After the game we went to a restaurant called Sudestada that makes Southeast Asian cuisine, though it’s more of a modern take on it, in my opinion. It’s tough to cook here – I had this idea one night that I’d make a stir-fry in Valparaiso and got together onions, peppers, asparagus, mushrooms and chicken. We took it to the kitchen but the knives were SO dull that I literally used a spoon to cut some of it, even tearing up the mushrooms and peppers by hand. Then they didn’t have a frying pan, so we had to use a pot. But the pot was so thin that it burned really quickly on the gas stove, so we had to put water in the bottom and cook everything together on low heat (as opposed to timing it right). The result was the same bland shitty veggies we’d been served throughout Chile. The tools design the craft, I guess. Sudestada was good, I think I may have made a drunk fool of myself, but I was entertained.

It occurred to me while writing this that we’re living a life very similar to the Parisian ex-pats in the 1920s – Ernest Hemingway specifically is who I know about. They’d have breakfast with a friend, then take a cab to have lunch and a drink with a friend, then take a cab to have more drinks with more friends, then take cabs to have dinner and drinks with friends. We’re not really taking part in actual BA culture, I believe, but we’re kinda living on its surface like a slick of oil on a pool of water. We’re just living luxuriously and playing. We could never ever know BA the way I know and love Seattle nor the way Buenos Airesians know their city. I can love Paris but it’ll never be mine. Buenos Aires is a great city and we’re really enjoying ourselves, probably in a way that many people here couldn’t.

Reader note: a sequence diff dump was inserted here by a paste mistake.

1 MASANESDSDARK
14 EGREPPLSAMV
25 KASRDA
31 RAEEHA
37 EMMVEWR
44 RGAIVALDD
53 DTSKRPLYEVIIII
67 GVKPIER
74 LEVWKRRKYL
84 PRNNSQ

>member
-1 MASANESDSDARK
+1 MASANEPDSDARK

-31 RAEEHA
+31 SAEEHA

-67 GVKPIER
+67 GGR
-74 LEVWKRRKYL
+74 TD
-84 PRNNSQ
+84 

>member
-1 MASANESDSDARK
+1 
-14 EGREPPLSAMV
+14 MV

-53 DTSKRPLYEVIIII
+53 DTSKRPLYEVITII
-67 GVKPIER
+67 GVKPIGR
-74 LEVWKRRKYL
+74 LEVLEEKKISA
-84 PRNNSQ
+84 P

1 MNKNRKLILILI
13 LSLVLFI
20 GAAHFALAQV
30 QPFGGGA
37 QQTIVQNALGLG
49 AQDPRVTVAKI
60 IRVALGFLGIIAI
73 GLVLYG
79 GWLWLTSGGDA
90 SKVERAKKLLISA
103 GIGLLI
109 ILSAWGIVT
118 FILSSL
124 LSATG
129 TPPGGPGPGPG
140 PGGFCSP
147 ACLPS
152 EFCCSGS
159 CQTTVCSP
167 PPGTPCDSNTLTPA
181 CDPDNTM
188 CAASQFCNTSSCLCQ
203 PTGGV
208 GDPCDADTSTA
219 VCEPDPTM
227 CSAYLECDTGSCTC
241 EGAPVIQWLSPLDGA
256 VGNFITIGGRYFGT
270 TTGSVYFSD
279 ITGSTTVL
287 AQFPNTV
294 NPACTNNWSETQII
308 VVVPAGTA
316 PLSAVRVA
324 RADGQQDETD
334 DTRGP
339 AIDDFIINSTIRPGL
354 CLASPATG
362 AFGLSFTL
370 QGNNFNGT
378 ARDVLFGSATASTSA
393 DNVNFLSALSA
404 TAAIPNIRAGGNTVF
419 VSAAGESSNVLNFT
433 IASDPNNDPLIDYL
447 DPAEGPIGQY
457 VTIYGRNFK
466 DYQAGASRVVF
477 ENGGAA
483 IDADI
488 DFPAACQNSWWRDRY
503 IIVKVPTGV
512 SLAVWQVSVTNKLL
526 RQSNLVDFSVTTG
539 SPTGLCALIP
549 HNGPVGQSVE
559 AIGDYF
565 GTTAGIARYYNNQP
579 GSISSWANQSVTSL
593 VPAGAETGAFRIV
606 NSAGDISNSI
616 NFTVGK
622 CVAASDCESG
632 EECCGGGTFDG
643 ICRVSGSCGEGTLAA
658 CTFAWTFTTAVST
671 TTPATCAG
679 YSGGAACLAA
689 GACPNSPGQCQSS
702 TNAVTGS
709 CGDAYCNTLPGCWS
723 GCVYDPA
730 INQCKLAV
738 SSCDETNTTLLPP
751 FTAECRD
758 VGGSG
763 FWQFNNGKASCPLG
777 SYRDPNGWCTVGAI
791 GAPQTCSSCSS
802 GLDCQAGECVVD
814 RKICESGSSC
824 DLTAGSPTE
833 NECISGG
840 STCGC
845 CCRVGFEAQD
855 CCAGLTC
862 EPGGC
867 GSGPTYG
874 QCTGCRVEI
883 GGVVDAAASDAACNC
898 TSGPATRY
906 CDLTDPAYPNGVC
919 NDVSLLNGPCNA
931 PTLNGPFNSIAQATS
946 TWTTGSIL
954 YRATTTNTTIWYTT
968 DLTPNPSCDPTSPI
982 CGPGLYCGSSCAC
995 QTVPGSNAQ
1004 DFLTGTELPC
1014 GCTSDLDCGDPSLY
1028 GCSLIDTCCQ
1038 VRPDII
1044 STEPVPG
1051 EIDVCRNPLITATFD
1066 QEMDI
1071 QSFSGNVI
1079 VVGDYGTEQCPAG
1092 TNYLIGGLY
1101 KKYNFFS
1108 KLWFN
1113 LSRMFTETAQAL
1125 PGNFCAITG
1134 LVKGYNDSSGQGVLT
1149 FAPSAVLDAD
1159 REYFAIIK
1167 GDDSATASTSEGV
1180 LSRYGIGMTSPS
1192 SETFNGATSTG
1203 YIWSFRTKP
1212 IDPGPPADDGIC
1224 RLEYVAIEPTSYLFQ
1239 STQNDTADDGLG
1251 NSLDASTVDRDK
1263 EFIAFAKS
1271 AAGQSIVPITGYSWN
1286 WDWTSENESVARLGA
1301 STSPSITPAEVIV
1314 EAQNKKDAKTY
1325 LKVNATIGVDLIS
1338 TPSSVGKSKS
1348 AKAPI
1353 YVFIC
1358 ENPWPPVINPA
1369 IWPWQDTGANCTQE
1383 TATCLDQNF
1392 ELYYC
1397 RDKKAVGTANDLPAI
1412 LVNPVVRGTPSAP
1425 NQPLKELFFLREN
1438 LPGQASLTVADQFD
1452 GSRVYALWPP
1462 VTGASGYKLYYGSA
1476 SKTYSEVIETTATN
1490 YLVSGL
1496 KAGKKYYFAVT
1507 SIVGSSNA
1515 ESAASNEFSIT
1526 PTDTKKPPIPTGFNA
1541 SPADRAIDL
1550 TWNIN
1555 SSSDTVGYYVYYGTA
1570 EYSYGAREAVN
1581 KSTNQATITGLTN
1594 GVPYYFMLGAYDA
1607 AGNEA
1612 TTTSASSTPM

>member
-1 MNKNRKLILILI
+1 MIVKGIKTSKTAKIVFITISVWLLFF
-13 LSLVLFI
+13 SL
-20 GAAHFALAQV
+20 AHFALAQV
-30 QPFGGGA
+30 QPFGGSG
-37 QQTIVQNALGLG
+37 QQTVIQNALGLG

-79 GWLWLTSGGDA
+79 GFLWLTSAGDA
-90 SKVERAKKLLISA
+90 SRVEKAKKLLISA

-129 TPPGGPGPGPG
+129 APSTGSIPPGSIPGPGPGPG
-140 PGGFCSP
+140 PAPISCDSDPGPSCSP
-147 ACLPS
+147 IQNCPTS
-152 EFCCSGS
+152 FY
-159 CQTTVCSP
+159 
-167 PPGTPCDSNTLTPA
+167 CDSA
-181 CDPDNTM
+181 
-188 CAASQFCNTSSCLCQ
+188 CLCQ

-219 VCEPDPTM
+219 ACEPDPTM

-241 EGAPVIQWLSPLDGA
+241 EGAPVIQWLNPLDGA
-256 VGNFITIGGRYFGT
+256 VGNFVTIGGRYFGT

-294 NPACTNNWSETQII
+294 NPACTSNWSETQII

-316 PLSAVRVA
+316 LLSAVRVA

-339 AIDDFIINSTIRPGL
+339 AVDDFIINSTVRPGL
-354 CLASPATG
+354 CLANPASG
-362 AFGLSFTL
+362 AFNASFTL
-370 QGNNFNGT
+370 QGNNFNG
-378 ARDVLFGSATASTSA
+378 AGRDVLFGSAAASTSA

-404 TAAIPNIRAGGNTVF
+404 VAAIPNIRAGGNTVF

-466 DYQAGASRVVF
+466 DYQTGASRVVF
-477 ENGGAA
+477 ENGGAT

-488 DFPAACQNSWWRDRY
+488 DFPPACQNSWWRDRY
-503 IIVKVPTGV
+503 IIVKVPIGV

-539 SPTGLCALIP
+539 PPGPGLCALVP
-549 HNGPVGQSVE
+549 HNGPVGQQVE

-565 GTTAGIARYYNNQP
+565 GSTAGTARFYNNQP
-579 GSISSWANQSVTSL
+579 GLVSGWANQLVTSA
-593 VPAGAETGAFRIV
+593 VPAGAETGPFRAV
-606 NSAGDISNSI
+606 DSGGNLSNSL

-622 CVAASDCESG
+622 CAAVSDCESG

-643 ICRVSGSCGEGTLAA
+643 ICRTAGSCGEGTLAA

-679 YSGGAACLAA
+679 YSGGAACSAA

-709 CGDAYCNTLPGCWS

It’s tough to write about the things we see around us because we’re getting used to shot glasses of tonic water with our coffees and putting your hand straight out to hail a cab and all the other minor things I can’t remember right now. Something I remember distinctly about applying for colleges is that I wanted to go away because I not only knew the fastest route from point A to B in Bellevue, but I also could do it with my eyes closed. I didn’t notice the beautiful, impressive things in Bellevue/Seattle (like evergreen trees… I hope you’re all taking time to enjoy them in the wind), and I felt I needed to go away to appreciate that. It’s true, I think, and thank god it’s temporary. I appreciate Seattle more and more every time I go away and never do I think I wouldn’t want to come back. Nothing touches the beauty of being surrounded by lakes and mountains on all sides, nothing. But getting to know a new place is so rewarding… I never had any concept what a street looked like in BA. It’s so empowering to go to these new places and not just sit there and cry… to actually function.

Anyway, we’ve updated our blogs a couple times and have uploaded a bunch of photos to Flickr. The set linked below (“Recent”) is a selection of our most recent uploads, so you don’t have to sift through the crap to find the good photos.

I hope everyone’s happy and healthy!

Take care,


Quater Year:
Chicken Wall:
Flickr (Recent):
Flickr (All):